Four University of Aberdeen projects that aim to better understand and treat Covid-19 have been backed by funding of more than £62,000 from Medical Research Scotland.
The projects will be led by Professor Mark Vickers, Dr Rute Vieira, Dr Nicola Mutch and Dr Frank Ward. They will explore why different people have different symptoms; how the disease progresses in extremely ill ICU patients; how excessive fibrin forms and impairs lung function in Covid-19 patients; and test the usefulness of drugs that affect the body’s immune system.
The awards from Scotland’s largest independent medical research charity highlight the continued success of the University of Aberdeen’s close partnership with NHS Grampian – with Professor Vickers and Drs Mutch and Vieira all working in collaboration with the health board.
These links are vital to ensuring research projects are answering questions relevant to the NHS and to providing access to the required samples and data.
Professor Vickers’ project in particular hopes to help identify people who, if they catch Covid-19, are at greater risk of becoming particularly poorly. Answering this question could help greatly with planning who is less at risk to return to the workplace, or indeed regular daily life in general, and who may need more protection.
Professor Mark Vickers – £14,060
Almost half of people who contract Covid-19 show no symptoms, but around 10% have a severe reaction.
Professor Vickers’ team will attempt to understand why there is such a dramatic difference in different people.
Most viral infections are controlled by ‘cytotoxic T cells’, which kill infected cells. Patients with mild disease have good T cell responses but those with poorer T cell response can become severely ill.
Existing data on Covid-19 shows older individuals and males are more likely to have poor T cell responses and statistically these groups are more likely to have severe cases of the disease.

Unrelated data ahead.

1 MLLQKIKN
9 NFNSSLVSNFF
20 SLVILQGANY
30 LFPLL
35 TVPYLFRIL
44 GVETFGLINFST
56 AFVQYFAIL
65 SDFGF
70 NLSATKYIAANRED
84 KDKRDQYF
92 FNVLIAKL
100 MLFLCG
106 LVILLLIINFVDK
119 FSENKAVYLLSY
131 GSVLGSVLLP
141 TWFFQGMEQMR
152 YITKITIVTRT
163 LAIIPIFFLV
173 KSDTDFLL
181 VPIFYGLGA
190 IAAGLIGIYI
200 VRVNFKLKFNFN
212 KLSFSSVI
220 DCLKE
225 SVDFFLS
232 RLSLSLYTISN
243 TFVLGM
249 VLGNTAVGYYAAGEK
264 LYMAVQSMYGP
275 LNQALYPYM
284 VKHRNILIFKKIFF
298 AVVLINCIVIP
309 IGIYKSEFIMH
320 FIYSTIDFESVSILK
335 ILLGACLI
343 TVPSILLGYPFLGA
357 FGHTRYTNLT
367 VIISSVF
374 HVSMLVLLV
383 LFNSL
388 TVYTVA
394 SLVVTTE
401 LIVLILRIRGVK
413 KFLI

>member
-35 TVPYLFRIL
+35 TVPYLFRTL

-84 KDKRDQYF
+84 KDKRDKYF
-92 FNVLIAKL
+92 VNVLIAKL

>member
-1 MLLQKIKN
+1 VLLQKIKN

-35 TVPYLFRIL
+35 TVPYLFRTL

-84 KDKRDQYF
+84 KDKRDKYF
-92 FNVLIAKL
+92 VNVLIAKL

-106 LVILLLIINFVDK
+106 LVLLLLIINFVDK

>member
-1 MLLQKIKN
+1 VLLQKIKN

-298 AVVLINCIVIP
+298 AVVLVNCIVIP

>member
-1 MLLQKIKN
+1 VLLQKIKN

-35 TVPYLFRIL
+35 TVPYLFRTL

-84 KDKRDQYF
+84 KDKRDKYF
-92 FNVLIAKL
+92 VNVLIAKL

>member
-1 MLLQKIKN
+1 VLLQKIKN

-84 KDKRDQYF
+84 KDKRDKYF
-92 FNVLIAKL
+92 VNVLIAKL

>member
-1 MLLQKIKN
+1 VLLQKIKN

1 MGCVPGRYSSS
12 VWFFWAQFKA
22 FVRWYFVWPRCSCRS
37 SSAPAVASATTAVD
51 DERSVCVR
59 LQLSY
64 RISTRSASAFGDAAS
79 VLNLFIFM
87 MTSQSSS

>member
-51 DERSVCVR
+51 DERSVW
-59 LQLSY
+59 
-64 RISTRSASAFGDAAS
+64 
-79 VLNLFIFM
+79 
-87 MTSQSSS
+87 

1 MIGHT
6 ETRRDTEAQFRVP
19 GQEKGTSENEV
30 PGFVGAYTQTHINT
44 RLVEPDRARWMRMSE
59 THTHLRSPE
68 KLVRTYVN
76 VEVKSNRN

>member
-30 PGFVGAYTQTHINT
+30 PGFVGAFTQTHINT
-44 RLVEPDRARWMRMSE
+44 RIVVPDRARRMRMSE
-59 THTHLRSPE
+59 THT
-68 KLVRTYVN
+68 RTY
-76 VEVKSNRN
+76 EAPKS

It is also known that people who have previously been infected with a virus called cytomegalovirus (CMV) has a major impact on T cells.
It is known that healthcare workers from ethnic minorities have been infected with CMV more often and earlier than other ethnic groups, and that statistically they are more likely to suffer severe Covid-19.
Professor Vickers’ team will assess rates of prior infection with CMV in patients with severe Covid-19 in order to establish whether people who have never had CMV are more resistant to severe Covid-19.
Dr Rute Vieira – £11,670
This project hopes to gain a fuller understanding of how the disease progresses in very ill patients and how the measurements taken by clinicians, such as breathing, blood pressure and lab results, along with physical traits of the patient, such as age, gender and ethnicity, pre-existing illnesses and treatments, can help understand their chance of recovery.
Dr Vieira’s team will investigate the disease progression of each patient individually by analysing the measurements taken over the time they were admitted in the Aberdeen Royal Infirmary’s Intensive Care Unit (ICU).
This information will help ICU doctors in their decision making for future patients with Covid-19.
Dr Nicola Mutch – £17,219